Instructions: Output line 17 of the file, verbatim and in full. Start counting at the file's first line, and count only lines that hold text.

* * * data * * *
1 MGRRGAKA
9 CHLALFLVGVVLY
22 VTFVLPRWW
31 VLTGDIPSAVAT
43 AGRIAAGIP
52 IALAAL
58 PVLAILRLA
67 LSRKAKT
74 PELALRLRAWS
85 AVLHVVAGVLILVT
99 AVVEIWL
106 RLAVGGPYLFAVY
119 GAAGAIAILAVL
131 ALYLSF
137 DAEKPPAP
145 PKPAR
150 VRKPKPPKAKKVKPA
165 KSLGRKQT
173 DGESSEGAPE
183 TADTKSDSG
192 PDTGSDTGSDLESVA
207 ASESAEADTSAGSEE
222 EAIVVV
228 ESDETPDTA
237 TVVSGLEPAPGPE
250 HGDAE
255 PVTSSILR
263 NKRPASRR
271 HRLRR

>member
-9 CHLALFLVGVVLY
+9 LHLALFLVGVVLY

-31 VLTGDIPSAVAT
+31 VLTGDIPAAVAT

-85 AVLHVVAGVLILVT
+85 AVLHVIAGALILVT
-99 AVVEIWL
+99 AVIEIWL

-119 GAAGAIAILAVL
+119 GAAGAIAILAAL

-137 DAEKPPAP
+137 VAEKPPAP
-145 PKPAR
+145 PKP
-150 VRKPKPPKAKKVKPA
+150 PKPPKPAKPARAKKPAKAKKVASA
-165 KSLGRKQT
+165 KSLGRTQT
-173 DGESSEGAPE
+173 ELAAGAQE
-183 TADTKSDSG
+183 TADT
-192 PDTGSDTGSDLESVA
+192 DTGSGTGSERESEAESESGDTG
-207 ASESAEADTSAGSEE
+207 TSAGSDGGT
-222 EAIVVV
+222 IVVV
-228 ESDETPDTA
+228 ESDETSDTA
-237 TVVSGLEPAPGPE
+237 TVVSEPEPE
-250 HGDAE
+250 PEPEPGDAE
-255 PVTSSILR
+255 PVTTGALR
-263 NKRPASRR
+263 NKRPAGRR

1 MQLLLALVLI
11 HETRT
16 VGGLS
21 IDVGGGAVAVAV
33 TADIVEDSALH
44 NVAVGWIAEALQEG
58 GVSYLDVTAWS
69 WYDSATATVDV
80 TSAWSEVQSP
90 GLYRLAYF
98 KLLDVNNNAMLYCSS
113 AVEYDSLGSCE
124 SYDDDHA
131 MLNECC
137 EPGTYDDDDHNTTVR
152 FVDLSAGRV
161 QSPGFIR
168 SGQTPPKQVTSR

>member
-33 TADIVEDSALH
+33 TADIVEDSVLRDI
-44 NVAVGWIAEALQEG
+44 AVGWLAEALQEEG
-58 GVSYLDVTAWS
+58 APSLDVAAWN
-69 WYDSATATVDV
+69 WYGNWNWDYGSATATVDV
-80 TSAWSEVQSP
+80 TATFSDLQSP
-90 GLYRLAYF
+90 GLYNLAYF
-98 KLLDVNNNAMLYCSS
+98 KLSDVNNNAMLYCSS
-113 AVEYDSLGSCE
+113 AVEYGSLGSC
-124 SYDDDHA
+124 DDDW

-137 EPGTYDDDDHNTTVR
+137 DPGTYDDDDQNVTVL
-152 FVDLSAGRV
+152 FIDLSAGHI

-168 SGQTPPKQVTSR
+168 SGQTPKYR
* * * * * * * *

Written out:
150 VRKPKPPKAKKVKPA